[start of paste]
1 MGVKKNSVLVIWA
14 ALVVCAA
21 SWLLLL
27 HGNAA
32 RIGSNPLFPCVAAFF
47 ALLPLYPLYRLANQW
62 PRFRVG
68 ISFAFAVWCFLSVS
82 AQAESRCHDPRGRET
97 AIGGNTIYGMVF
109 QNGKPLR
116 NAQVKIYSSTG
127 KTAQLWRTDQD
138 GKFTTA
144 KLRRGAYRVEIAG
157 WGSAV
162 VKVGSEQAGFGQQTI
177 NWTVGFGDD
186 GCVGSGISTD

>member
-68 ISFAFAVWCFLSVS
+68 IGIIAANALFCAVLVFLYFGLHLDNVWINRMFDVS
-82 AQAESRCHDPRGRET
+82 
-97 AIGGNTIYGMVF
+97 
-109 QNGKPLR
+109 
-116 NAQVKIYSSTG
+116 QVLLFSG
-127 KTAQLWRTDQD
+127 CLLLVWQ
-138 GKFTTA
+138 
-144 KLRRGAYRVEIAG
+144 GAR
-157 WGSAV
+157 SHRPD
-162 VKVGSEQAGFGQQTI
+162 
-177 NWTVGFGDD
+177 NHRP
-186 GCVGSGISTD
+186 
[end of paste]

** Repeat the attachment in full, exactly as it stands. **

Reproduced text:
1 MGVKKNSVLVIWA
14 ALVVCAA
21 SWLLLL
27 HGNAA
32 RIGSNPLFPCVAAFF
47 ALLPLYPLYRLANQW
62 PRFRVG
68 ISFAFAVWCFLSVS
82 AQAESRCHDPRGRET
97 AIGGNTIYGMVF
109 QNGKPLR
116 NAQVKIYSSTG
127 KTAQLWRTDQD
138 GKFTTA
144 KLRRGAYRVEIAG
157 WGSAV
162 VKVGSEQAGFGQQTI
177 NWTVGFGDD
186 GCVGSGISTD

>member
-68 ISFAFAVWCFLSVS
+68 IGIIAANALFCAVLVFLYFGLHLDNVWINRMFDVS
-82 AQAESRCHDPRGRET
+82 
-97 AIGGNTIYGMVF
+97 
-109 QNGKPLR
+109 
-116 NAQVKIYSSTG
+116 QVLLFSG
-127 KTAQLWRTDQD
+127 CLLLVWQ
-138 GKFTTA
+138 
-144 KLRRGAYRVEIAG
+144 GAR
-157 WGSAV
+157 SHRPD
-162 VKVGSEQAGFGQQTI
+162 
-177 NWTVGFGDD
+177 NHRP
-186 GCVGSGISTD
+186 